Understanding the Different Types of Distracted Drivers

Distracted driving can be a deadly but avoidable problem, and it's crucial to have a full understanding of the different types in order to remain safe on the road. There are three main types of distractions: visual, manual, and cognitive.

It's essential to know how each type of distraction affects your ability as a driver: impairments in judgment and reaction time can have deadly consequences. It's also important to recognize these risks in others and respond accordingly - staying alert while driving is one of the best ways to keep everyone safe.

What Are Cognitive Distractions?

Cognitive distractions are any factors that interfere with our ability to think and process information. Common cognitive distractions include multitasking, daydreaming, lack of focus and intuitiveness, as well as outside sources such as media and noise.

When driving, cognitive distractions can be even more dangerous; when two-thirds of all motor vehicle fatalities involve driver distraction, it's easy to see why safety is so important around these issues.

What Are Visual Distractions?

Visual distractions while driving can take many forms, from pedestrians to neon signs. Anything that draws your attention away from the road imposes a serious hazard to both you and other drivers. Common visual distractions include cell phones, GPS devices, dashboard computers and Bluetooth headsets. Distracted drivers are more likely to drift within their lanes or into oncoming traffic as well as drive above or below posted speed limits.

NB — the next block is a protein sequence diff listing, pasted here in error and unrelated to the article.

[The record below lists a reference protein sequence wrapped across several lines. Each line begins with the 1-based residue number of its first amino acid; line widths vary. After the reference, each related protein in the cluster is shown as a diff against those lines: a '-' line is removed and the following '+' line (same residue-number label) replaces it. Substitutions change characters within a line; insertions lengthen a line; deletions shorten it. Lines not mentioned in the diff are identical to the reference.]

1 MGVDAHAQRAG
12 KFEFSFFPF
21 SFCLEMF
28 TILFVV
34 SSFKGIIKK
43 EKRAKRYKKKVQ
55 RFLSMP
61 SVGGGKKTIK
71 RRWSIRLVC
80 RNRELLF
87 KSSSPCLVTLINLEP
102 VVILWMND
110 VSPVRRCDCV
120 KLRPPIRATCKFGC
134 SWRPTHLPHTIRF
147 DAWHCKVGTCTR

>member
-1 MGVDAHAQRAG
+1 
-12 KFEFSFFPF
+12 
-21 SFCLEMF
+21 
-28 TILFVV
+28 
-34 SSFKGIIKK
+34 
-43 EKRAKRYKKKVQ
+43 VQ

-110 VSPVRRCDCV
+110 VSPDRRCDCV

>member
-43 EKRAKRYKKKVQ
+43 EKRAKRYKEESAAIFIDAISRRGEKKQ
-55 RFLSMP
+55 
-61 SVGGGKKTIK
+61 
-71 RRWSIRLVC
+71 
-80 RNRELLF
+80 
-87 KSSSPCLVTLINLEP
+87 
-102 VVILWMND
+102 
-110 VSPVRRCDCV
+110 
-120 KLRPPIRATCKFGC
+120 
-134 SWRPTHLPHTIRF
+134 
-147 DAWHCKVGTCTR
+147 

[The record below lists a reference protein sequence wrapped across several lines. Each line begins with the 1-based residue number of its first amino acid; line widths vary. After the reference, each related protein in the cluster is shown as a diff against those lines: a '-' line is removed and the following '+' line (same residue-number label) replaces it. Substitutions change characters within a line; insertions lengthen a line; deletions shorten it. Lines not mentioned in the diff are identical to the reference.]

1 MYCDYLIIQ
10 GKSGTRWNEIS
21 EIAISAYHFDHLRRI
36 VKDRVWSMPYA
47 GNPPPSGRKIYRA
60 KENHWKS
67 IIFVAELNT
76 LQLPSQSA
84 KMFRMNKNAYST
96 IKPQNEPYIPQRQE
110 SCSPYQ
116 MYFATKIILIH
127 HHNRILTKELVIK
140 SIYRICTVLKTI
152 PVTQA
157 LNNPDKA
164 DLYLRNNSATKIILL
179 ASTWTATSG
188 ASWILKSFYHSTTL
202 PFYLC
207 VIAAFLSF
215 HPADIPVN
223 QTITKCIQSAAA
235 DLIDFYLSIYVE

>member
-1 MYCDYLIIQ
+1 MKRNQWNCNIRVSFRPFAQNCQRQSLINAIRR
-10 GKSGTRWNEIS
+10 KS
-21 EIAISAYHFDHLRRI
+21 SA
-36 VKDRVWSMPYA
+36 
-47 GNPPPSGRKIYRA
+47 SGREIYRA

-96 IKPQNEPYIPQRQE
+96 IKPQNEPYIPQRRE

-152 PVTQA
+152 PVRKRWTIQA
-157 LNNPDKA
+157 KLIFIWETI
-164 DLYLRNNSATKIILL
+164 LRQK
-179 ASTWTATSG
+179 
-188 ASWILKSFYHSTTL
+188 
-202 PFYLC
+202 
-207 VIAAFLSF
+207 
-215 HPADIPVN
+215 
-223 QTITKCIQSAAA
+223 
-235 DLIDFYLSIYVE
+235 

Drivers also miss turn signals, stop signs and yield indicators when they don’t keep their eyes on the road ahead. To ensure everyone's safety, it's important to not allow yourself to become distracted by something other than the road while driving. Focus your full attention on the task of driving safely and avoid haphazard participation in any activity which takes your focus away from the primary responsibility of safe driving.

What Are Manual Distractions?

Manual distractions while driving are any activities that require the driver to move their hands off the steering wheel or away from the other vehicle controls. Common manual distractions include eating, drinking, and smoking, but can also include adjusting the radio, attempting to change a CD or switch a playlist on an iPod, or trying to remove loose change from pockets or a purse.

Along with being dangerous distractions, these activities may prove near impossible for drivers in jurisdictions who must adhere to laws against texting and talking on cell phones while driving. Manual distractions are a major factor in many auto accidents as they take away from the driver's ability to maintain control over their car and become increasingly hazardous when combined with higher speeds or poor road conditions.

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